9. An image processing method that changes a degree of noise reduction for color image data represented by a brightness component and chromatic components in accordance with tone correction suitable for color image data, the method implemented by a computer processor and comprising the steps of:
obtaining, in the color image data, a change rate of a signal level of the color image data due to the tone correction, the change rate is calculated based on a ratio of brightness values before and after the tone correction; and
controlling a degree of the noise reduction at each portion in the color image data in accordance with the change rate, the noise reduction includes noise filtering of the chromatic components.
10. An electronic camera comprising:
an image pickup part that images a subject and generates color image data;
a tone correction part that performs tone correction suitable for the color image data; and
the image processing device according to claim 1, wherein
said image processing device performs noise reduction on color image data according to a change rate of a signal level due to tone correction by said tone correction part.
11. The image processing device according to claim 1, wherein
said noise reduction includes noise filtering of the brightness component and the noise filtering of the chromatic components, and
said noise reduction part individually sets a parameter for each of the noise filtering performed in accordance with the change rate.
Description
REFERENCE TO RELATED APPLICATION

This application is a continuation application of International Application PCT/JP 2004/17956, filed Dec. 2, 2004, designating the U.S., and claims the benefit of priority from Japanese Patent Application No. 2003-404425, filed on Dec. 3, 2003, the entire contents of which are incorporated herein by reference.

BACKGROUND OF THE INVENTION

1. Field of the Invention

The present invention relates to an image processing technique for controlling the degree of noise reduction in image data.

2. Description of the Related Art

[Prior Art of Tone Correction]

Generally, in photo shooting under the strong sunlight such as in a midsummer day, a strong contrast occurs in the face of a person and the like, which prevents clear tone reproduction of a portion hidden in a shadow or a highlighted portion. It is also difficult to clearly reproduce tone of a person photographed against the sun and hidden in silhouette etc.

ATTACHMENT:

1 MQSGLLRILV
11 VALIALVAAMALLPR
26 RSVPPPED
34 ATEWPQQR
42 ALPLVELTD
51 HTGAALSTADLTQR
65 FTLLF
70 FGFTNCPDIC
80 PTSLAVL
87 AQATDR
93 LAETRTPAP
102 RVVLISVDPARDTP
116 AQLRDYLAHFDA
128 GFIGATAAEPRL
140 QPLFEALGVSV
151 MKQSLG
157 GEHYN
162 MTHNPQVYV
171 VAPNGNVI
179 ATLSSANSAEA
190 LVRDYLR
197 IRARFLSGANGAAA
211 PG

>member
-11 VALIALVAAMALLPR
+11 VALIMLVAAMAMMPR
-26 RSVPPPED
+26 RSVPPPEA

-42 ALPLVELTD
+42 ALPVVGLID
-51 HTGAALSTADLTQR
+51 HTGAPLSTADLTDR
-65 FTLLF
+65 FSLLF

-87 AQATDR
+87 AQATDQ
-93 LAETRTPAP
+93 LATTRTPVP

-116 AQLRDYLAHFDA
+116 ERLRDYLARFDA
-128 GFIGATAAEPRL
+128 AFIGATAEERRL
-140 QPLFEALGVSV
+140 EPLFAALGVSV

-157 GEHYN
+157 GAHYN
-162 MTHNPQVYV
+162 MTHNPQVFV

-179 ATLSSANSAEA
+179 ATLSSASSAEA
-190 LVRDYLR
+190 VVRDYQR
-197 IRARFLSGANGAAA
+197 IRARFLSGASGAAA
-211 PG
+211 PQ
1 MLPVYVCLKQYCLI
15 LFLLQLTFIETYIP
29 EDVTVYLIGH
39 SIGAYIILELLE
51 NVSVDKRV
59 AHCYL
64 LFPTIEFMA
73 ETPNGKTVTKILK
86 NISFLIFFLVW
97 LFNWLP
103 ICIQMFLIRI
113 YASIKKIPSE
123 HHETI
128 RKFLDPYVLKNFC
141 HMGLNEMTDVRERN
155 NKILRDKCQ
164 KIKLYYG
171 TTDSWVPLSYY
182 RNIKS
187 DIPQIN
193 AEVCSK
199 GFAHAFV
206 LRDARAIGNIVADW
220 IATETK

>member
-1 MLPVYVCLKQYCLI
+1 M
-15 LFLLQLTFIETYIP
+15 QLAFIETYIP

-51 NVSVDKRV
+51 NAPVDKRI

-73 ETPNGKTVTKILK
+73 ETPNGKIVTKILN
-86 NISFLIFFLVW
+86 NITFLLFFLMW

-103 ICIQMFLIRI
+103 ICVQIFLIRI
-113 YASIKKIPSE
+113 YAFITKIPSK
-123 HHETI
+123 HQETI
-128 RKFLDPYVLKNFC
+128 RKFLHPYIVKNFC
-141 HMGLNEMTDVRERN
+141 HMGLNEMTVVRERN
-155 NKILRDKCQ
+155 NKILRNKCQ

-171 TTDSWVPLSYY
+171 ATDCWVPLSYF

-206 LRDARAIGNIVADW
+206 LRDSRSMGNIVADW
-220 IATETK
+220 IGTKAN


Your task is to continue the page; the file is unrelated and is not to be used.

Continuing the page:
There are known tone correction techniques to improve such lopsided tone representation such as histogram equalization and a technique disclosed in U.S. Pat. No. 5,991,456. These prior techniques are to improve tone collapse by performing tone correction to expand the tone range near or in the region of target pixel values of image data to be input.

[Prior Art of Noise Reduction]

Image data contains noise such as dark current of an image sensor and shot noise. There are known techniques to reduce such noise, such as a technique disclosed in Japanese Unexamined Patent Application Publication No. 2003-101887. In general, the prior techniques are to reduce noise by performing local smoothing so as to reduce the difference between neighboring pixels of image data to be input.

The inventor of the present invention has found the following problems of these prior arts.

With the tone correction described above, the tone of a dark portion of an image is expanded, making the image brighter. This makes amplitude of noise amplified and noise hidden in the dark portion conspicuous.

In this state, one image includes a portion at which noise is conspicuous and a portion at which noise is inconspicuous and has a kind of noise unevenness therein. The

uneven noise causes visual unnaturalness more than the even noise, degrading visual quality of an image considerably.

With the conventional noise reduction method, it is able to achieve the effect of uniformly reducing the noise, but difficult to improve the above-mentioned noise unevenness.